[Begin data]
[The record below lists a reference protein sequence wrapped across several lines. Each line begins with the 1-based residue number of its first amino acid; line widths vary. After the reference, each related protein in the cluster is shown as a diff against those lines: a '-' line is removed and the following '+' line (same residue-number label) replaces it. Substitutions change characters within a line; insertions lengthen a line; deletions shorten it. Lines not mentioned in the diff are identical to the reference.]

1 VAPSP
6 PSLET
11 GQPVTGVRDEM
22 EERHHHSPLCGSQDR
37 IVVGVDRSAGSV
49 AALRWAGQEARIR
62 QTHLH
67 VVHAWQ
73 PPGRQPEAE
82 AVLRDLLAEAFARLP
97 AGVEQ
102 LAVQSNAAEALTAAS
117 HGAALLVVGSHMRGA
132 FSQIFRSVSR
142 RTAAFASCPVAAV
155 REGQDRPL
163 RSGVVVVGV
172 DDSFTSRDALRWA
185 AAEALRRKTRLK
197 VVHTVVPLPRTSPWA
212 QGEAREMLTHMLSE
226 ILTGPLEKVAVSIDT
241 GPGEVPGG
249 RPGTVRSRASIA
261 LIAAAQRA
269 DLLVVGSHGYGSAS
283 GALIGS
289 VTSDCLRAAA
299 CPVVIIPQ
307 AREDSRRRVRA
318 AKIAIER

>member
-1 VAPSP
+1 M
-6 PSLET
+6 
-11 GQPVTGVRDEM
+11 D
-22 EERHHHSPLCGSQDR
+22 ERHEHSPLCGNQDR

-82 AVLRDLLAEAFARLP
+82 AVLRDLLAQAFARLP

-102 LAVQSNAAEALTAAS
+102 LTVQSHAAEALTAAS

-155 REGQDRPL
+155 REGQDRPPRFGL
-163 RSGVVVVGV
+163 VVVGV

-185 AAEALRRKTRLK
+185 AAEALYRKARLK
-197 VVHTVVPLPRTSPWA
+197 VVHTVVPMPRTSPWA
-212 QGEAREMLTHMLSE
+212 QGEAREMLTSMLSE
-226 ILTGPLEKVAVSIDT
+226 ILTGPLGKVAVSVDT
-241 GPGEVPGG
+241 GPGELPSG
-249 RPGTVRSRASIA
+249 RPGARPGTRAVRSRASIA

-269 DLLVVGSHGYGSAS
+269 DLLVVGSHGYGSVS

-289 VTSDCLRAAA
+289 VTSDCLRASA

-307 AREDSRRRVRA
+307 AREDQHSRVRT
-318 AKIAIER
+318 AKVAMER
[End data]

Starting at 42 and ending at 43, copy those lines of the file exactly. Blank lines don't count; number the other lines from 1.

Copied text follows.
-82 AVLRDLLAEAFARLP
+82 AVLRDLLAQAFARLP